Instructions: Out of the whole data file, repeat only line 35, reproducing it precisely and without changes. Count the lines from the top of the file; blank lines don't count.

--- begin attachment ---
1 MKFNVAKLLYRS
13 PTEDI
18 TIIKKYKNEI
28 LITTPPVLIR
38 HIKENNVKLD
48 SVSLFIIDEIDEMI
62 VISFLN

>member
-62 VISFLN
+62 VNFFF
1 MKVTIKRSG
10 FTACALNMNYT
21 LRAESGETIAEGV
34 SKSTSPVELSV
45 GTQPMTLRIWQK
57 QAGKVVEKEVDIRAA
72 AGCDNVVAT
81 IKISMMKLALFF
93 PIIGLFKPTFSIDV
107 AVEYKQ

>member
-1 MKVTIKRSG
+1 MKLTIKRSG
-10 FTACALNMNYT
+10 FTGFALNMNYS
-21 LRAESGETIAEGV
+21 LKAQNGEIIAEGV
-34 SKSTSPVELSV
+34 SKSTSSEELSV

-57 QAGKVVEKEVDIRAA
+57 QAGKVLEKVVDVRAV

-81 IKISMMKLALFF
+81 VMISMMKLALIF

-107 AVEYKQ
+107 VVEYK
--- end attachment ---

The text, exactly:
+107 VVEYK